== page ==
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S. Korea proposes talks with Japan over wartime sex slaves

SEOUL, Sept. 15 (Yonhap) -- South Korea on Thursday proposed holding talks with Japan to discuss the issue of Tokyo's sexual enslavement of Korean women during World War II, an issue that has long been one of the thorns in relations between the two nations.

The Foreign Ministry called in Nobukatsu Kanehara, Japan's deputy chief of mission in Seoul, earlier in the day and delivered the proposal to the Japanese government, ministry spokesman Cho Byung-jae said.

The move comes after the Constitutional Court ruled late last month that it is unconstitutional for Seoul to not take any action over the dispute between the victims, who were forced to serve Japan's military, and Tokyo, which refuses to compensate them.

"We hope to soon hold bilateral consultations with Japan on the issue," Cho said.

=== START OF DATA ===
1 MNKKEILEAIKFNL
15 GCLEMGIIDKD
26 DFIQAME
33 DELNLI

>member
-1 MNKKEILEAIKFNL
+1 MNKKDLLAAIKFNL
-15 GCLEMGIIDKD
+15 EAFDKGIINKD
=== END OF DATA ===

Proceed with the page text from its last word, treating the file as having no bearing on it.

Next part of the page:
Since the Aug. 30 ruling, South Korea has conducted thorough legal and diplomatic reviews of the issue.

The issue of the former sex slaves, euphemistically called "comfort women," is one of the most emotional unresolved issues between South Korea and Japan. The Korean Peninsula was a Japanese colony from 1910-45.

According to historians, up to 200,000 women, mostly Koreans, were coerced into sexual servitude at front-line Japanese brothels during World War II.

Japan has acknowledged its wartime military used sex slaves, but refuses to directly compensate or apologize to victims individually, maintaining that all claims were settled with South Korea by the postwar Treaty of Basic Relations with South Korea in 1965.

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